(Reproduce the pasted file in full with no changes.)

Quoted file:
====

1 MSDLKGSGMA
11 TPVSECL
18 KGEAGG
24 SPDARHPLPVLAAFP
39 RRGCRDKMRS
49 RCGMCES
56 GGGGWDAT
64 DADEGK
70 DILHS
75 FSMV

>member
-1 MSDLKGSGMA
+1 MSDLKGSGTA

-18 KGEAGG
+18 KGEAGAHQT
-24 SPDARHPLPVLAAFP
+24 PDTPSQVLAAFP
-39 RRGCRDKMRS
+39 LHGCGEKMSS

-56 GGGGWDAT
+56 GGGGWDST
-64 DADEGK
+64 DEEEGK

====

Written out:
1 MSDLKGSGMA
11 TPVSECL
18 KGEAGG
24 SPDARHPLPVLAAFP
39 RRGCRDKMRS
49 RCGMCES
56 GGGGWDAT
64 DADEGK
70 DILHS
75 FSMV

>member
-1 MSDLKGSGMA
+1 MSDLKGSGTA

-18 KGEAGG
+18 KGEAGAHQT
-24 SPDARHPLPVLAAFP
+24 PDTPSQVLAAFP
-39 RRGCRDKMRS
+39 LHGCGEKMSS

-56 GGGGWDAT
+56 GGGGWDST
-64 DADEGK
+64 DEEEGK